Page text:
Classrooms are the wrong place to learn about British politics. Teachers try to instil the idea that the UK is run by courageous politicians and phlegmatic civil servants. I received a far more realistic education from Yes Minister, and its sequel Yes, Prime Minister, the 1980s television satire written by Jonathan Lynn and Sir Antony Jay — the latter died this week, aged 86.
Growing up in a household with politically engaged parents, there was always a copy of The Daily Telegraph or Private Eye magazine around. Current affairs were in the air, so it was no surprise one Christmas morning to find a Marks and Spencer boxset of Yes Minister under the tree. I settled down with a Cadbury selection box and learnt about Westminster and Whitehall.
Although the final episode aired a year before I was born, it is still the essential guide to what goes on in the corridors of power — the wiliness of the mandarins, the sheer hopelessness of politicians trying to achieve anything. Prime ministers Tony Blair and David Cameron have attested to its authenticity. Even Margaret Thatcher left her study to tune in.
Out of all the great British political satires, none are as engaging or timeless as Yes Minister. Its genius lies in the artful avoidance of partisan politics — we never know which party is in power. The Thick of It, a more recent satire of the spin-drenched New Labour years, is already a little dated.
There is much to appreciate about Yes Minister, not least the casting: Nigel Hawthorne as the confusingly eloquent functionary Sir Humphrey Appleby, Paul Eddington as the hapless minister (later prime minister) Jim Hacker and Derek Fowlds as the junior civil servant Bernard Woolley.
The signature witty tone is set in the first episode by Bernard, then the minister’s principal private secretary. Welcoming Hacker into his office, Bernard remarks: “It used to be said there were two kinds of chairs to go with two kinds of ministers: one sort that folds up instantly and the other sort that goes round and round in circles.” Hacker often thinks he has outwitted his colleagues until Sir Humphrey’s final droll “Yes, Minister”, confirming his triumph.
For those looking to understand the British establishment Yes Minister covers all of the essential areas. One of the sharpest pieces of dialogue is Hacker’s often-quoted description of who British newspapers cater for: “The Daily Mirror is read by people who think they run the country; The Guardian is read by people who think they ought to run the country; The Times is read by the people who actually do run the country; The Daily Mail is read by the wives of the people who run the country; The Financial Times is read by people who own the country; The Morning Star is read by people who think the country ought to be run by another country, and The Daily Telegraph is read by people who think it is.” Decades later, in the age of online news, this still holds true.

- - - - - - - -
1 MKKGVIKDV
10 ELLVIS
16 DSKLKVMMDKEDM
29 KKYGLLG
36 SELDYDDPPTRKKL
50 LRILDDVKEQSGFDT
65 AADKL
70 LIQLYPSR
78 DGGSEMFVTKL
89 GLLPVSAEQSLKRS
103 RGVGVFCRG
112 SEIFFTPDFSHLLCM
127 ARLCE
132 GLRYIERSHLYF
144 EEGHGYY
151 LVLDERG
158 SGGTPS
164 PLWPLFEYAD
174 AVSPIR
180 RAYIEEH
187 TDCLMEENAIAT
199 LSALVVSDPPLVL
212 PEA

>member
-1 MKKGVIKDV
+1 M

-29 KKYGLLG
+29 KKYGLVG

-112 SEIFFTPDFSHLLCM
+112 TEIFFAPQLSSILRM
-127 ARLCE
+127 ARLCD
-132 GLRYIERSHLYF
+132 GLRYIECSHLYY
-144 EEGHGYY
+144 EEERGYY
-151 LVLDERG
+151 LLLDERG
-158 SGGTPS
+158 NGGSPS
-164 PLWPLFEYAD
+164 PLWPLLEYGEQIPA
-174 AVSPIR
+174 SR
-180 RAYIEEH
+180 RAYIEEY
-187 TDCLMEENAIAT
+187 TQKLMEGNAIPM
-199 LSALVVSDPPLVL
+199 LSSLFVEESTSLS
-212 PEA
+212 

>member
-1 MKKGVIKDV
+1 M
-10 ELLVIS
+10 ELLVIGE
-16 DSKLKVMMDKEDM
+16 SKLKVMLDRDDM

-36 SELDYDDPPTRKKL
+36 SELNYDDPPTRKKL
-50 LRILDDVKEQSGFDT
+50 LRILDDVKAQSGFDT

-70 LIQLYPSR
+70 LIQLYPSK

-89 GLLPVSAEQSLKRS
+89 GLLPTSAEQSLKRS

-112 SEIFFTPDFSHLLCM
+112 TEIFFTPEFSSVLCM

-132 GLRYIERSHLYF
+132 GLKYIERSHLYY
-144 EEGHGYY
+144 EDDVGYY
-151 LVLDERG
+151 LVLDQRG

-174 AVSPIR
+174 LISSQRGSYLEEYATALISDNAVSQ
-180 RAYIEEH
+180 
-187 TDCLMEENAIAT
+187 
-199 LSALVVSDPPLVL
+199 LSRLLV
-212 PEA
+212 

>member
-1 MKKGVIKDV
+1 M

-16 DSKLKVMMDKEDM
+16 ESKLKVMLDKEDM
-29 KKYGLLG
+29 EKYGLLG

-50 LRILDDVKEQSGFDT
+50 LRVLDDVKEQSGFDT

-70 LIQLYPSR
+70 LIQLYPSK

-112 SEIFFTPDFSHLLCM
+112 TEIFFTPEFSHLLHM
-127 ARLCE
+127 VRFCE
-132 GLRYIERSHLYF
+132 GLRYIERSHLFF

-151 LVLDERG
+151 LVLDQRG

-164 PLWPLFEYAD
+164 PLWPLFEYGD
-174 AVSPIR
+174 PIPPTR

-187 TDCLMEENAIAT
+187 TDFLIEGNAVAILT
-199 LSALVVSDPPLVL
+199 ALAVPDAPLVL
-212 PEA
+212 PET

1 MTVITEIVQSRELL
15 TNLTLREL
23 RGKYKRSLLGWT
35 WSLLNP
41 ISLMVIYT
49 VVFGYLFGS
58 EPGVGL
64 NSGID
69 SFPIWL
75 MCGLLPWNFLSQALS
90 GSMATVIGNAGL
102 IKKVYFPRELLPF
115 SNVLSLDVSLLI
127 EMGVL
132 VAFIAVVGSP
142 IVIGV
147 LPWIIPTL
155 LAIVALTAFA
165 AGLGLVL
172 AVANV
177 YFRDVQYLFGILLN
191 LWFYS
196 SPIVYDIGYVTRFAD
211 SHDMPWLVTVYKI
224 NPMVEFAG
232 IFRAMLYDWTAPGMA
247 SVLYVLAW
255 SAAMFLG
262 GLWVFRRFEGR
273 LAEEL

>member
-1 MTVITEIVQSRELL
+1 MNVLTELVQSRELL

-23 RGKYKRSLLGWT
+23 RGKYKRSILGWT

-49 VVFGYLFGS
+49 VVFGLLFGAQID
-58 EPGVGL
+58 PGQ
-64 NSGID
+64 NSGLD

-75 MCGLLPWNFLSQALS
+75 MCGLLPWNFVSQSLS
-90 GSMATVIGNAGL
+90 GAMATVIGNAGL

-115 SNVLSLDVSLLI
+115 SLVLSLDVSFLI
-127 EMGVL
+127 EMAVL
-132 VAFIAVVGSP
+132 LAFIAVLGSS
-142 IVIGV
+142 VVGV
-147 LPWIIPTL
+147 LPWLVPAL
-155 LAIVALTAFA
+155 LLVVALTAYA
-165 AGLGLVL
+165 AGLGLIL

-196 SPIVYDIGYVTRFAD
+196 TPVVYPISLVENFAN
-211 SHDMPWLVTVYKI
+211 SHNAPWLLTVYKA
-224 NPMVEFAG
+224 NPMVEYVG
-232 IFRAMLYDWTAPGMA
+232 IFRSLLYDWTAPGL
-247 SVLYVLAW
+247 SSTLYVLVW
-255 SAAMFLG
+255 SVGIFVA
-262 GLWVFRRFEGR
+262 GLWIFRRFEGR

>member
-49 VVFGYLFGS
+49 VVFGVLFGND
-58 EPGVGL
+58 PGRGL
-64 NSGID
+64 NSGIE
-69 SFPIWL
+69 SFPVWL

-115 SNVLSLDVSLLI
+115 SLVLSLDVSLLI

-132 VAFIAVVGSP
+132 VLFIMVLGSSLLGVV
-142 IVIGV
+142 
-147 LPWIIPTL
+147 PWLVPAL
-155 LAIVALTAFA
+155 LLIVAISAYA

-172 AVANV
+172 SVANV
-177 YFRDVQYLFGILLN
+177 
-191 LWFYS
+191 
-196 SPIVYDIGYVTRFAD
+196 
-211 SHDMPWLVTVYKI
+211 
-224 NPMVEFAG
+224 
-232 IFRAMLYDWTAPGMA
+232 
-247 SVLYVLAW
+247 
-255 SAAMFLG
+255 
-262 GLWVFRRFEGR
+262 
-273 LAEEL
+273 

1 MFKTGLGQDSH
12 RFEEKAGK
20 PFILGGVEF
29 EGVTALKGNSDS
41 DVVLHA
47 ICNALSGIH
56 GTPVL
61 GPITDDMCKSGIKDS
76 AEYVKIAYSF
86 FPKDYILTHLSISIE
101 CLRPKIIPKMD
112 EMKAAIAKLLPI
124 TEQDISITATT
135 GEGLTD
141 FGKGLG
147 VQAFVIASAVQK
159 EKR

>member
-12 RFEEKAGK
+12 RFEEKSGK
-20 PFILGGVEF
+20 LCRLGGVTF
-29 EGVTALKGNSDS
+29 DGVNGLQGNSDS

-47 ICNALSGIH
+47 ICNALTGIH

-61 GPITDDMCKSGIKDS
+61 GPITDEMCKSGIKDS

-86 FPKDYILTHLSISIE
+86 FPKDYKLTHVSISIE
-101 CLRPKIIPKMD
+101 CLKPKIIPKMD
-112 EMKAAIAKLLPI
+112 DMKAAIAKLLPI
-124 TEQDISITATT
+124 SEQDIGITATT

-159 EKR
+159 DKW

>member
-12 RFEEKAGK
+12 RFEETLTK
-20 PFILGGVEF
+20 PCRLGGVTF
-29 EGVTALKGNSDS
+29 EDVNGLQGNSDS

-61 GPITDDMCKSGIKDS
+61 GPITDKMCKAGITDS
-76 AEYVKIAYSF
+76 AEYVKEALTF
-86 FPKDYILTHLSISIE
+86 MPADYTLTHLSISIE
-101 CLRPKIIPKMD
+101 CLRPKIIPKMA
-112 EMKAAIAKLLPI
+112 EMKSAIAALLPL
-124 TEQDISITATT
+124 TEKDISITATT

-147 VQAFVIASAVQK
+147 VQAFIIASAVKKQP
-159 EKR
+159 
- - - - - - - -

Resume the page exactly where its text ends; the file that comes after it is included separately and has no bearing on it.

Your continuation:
Yes Minister’s caricature of Britain’s relationship with Europe was also ahead of its time. “We tried to break it up from the outside, but that wouldn’t work. Now that we’re inside we can make a complete pig’s breakfast of the whole thing,” as Sir Humphrey once remarked. Welcome to Brexit, folks. Hacker’s scaremongering over the “Eurosausage” replacing the British banger helped take his career from the fictional Ministry of Administrative Affairs to 10 Downing Street. It was perfectly mirrored by Boris Johnson’s claims about Brussels and bananas during the EU referendum. Much attention will be paid to Whitehall over the next few years as the mind-boggling process of Brexit begins. There will be plenty of references to shadowy Sir Humphreys clashing with their masters.
Lynn and Jay helpfully captured the zeitgeist one final time. Their last Yes Minister script earlier this month imagined how this will play out. As Sir Humphrey asks of Brexit: “I am fully seized of that notion and completely on board of course. But. What does it mean, exactly?” Satire and reality are now one and the same.
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